Full Text Available Ashwagandha, a traditional Indian herb, has been known for its variety of therapeutic activities. We earlier demonstrated anticancer activities in the alcoholic and water extracts of the leaves that were mediated by activation of tumor suppressor functions and oxidative stress in cancer cells. Low doses of these extracts were shown to possess neuroprotective activities in vitro and in vivo assays.We used cultured glioblastoma and neuroblastoma cells to examine the effect of extracts (alcoholic and water as well as their bioactive components for neuroprotective activities against oxidative stress. Various biochemical and imaging assays on the marker proteins of glial and neuronal cells were performed along with their survival profiles in control, stressed and recovered conditions. We found that the extracts and one of the purified components, withanone, when used at a low dose, protected the glial and neuronal cells from oxidative as well as glutamate insult, and induced their differentiation per se. Furthermore, the combinations of extracts and active component were highly potent endorsing the therapeutic merit of the combinational approach.Ashwagandha leaf derived bioactive compounds have neuroprotective potential and may serve as supplement for brain health.

  15. Aging Brain: Prevention of Oxidative Stress by Vitamin E and Exercise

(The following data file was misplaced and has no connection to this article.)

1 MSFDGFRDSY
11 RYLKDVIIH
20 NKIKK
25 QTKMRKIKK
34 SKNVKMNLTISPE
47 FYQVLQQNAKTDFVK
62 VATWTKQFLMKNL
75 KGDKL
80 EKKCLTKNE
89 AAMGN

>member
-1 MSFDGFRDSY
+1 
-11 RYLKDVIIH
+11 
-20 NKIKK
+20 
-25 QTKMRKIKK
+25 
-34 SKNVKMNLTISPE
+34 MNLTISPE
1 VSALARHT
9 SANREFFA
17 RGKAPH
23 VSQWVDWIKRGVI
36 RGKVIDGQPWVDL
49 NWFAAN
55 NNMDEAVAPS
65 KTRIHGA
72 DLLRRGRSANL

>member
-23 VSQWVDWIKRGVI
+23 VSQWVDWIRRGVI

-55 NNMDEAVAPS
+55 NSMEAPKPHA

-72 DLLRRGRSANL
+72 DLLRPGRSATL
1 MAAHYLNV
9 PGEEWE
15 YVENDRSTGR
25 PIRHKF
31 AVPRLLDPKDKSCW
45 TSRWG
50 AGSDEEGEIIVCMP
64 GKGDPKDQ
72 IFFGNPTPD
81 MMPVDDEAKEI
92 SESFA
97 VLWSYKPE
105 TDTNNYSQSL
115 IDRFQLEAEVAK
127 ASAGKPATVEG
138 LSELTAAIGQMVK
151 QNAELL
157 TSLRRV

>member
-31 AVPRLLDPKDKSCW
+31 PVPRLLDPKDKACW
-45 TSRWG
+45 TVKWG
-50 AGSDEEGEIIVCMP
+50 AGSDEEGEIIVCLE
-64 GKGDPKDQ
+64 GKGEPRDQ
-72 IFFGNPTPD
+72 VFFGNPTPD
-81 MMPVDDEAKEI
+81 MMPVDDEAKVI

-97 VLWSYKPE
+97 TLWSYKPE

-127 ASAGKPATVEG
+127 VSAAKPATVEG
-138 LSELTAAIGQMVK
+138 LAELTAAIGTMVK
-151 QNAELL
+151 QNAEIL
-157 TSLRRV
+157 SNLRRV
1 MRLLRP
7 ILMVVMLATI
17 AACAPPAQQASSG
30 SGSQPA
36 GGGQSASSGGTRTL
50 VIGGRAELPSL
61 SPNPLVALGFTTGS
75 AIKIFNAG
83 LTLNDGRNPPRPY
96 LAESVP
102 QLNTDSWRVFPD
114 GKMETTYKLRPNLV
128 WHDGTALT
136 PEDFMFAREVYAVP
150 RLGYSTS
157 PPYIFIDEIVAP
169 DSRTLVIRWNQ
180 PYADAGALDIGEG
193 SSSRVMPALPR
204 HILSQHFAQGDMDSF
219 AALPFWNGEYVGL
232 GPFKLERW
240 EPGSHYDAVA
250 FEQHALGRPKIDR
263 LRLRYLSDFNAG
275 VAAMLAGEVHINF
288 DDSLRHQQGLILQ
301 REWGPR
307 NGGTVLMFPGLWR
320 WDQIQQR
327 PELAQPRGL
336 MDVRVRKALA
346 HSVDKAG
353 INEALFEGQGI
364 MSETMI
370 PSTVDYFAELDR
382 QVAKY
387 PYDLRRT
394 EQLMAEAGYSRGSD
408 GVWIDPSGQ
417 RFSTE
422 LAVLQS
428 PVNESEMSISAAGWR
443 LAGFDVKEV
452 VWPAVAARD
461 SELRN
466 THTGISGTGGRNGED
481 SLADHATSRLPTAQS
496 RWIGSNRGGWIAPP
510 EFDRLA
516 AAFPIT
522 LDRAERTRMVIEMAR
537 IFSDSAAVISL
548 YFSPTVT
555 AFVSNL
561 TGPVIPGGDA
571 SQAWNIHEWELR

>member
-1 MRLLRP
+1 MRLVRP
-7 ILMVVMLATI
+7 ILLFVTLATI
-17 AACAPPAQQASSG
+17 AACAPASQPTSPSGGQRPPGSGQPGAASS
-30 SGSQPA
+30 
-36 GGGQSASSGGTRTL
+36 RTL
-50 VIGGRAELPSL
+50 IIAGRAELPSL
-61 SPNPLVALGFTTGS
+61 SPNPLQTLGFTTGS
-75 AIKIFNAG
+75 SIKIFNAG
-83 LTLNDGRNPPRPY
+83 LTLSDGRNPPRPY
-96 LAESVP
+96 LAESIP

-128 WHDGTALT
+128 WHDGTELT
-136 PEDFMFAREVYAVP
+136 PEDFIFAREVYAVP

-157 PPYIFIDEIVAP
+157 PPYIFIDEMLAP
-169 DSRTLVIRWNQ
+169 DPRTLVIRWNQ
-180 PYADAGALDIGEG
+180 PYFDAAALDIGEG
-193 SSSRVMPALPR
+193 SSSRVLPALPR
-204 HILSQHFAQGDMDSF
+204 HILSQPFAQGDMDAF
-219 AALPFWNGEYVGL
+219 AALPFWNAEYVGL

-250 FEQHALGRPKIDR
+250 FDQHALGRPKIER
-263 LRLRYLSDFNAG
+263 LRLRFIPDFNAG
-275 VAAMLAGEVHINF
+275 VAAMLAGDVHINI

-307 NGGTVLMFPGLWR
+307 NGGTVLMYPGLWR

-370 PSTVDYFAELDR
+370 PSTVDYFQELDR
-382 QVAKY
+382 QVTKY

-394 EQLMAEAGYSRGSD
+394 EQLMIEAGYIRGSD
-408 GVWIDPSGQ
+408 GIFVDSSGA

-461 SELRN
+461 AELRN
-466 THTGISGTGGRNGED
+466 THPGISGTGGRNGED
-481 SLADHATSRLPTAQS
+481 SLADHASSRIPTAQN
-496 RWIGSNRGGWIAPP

Directory of Open Access Journals (Sweden)

    Sambe Asha Devi

    2009-01-01

    Full Text Available With aging, the brain undergoes neuronal loss in many areas. Although the loss of cells in the cerebral cortex, in particular the frontal cortex, has been recognized with aging, the influence of synaptic losses has a larger impact on cognitive decline. Much of the recent research on animals, as well as humans, has been aimed at slowing the cognitive decline through enrichment, and it has been found that the key factors are antioxidants and exercise. Several reports support the concept that regular supplementation of vitamin E and physical activity from as early as middle age can slow the cognitive decline observed during the later years. A few studies have also suggested that exercise is analogous to acetylcholine esterase inhibitors that are also used extensively to treat cognitive impairment and dementia in Alzheimer's disease. In addition, reports also support that vitamin E and exercise may act synergistically to overcome free radical injury and oxidative stress in the aging brain.